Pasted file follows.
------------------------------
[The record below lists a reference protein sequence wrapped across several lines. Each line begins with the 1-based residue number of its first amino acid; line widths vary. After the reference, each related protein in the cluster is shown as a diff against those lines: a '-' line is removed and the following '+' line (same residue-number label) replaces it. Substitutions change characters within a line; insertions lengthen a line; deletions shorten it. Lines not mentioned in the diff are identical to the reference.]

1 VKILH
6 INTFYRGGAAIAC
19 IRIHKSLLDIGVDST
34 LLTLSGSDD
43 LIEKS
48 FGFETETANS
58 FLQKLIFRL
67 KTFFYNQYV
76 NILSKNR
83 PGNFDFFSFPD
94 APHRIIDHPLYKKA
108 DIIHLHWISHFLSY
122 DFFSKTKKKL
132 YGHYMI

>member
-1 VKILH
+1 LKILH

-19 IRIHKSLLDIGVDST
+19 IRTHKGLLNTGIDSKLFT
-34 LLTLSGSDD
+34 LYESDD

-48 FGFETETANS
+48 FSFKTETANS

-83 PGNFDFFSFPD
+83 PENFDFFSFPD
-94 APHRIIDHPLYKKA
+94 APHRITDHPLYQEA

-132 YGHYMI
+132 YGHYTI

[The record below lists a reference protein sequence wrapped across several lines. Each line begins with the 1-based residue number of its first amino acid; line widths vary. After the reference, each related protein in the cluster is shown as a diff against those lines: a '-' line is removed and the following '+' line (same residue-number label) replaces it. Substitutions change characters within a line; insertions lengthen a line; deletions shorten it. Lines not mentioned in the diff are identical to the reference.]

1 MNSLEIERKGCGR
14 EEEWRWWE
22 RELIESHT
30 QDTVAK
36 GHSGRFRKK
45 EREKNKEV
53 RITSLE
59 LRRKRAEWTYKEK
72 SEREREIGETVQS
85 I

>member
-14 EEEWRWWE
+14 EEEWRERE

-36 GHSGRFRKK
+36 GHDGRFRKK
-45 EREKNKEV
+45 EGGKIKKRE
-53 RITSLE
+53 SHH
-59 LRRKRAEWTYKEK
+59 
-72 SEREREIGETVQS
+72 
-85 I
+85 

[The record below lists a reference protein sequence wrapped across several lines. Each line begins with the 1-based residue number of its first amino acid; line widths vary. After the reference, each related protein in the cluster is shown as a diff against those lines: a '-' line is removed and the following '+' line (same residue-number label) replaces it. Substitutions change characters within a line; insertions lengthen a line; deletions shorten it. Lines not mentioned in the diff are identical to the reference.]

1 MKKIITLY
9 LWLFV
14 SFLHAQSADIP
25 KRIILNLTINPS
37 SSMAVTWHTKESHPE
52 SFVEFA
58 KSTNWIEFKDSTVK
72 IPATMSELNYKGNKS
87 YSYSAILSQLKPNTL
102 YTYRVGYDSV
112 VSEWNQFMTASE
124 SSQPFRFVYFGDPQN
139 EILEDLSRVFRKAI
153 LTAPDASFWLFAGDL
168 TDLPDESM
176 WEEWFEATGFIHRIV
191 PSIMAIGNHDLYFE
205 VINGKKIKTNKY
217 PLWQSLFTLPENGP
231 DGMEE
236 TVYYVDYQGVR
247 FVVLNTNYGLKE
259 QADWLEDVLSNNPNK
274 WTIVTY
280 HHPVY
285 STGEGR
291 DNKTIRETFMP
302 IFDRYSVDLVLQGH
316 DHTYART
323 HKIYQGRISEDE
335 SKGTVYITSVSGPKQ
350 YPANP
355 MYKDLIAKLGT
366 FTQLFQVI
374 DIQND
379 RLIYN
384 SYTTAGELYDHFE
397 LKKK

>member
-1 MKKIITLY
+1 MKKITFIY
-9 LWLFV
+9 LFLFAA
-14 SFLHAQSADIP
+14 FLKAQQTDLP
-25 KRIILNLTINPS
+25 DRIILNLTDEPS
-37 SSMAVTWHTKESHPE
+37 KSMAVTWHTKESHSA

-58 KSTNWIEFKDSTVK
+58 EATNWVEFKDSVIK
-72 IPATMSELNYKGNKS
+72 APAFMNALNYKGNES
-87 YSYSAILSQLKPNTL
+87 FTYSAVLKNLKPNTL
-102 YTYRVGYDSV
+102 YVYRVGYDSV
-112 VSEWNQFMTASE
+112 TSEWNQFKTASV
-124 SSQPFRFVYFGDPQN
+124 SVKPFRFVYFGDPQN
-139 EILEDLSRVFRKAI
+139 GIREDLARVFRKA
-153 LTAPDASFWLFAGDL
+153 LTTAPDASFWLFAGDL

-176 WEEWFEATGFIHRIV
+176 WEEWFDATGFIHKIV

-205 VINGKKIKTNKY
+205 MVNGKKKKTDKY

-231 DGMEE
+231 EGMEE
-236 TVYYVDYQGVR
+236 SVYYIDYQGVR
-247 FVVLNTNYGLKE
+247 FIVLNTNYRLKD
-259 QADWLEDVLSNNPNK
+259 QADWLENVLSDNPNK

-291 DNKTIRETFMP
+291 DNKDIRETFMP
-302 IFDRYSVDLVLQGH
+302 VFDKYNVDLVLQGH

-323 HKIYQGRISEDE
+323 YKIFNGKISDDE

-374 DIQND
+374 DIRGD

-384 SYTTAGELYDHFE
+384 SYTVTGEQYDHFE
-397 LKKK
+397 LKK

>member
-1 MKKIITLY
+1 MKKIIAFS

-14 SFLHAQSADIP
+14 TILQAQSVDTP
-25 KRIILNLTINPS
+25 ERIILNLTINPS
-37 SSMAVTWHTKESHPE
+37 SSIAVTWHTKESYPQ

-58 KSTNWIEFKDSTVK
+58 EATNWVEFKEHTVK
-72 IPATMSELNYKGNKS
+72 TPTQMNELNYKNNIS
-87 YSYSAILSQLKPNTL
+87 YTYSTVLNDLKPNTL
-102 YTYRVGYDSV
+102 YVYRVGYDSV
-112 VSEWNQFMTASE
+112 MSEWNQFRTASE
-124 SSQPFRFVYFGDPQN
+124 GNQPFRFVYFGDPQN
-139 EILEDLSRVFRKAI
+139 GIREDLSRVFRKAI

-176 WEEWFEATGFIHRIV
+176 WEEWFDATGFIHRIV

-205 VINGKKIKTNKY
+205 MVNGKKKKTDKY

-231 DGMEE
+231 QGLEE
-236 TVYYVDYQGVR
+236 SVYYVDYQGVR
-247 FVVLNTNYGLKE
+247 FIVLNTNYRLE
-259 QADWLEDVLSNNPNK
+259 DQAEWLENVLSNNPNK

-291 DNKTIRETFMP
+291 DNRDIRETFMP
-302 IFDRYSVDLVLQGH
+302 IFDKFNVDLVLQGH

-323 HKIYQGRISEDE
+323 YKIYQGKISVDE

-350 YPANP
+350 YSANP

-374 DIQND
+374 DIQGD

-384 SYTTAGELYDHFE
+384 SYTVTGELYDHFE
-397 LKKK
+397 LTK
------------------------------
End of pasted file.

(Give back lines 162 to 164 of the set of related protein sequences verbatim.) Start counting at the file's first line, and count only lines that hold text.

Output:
-102 YTYRVGYDSV
+102 YVYRVGYDSV
-112 VSEWNQFMTASE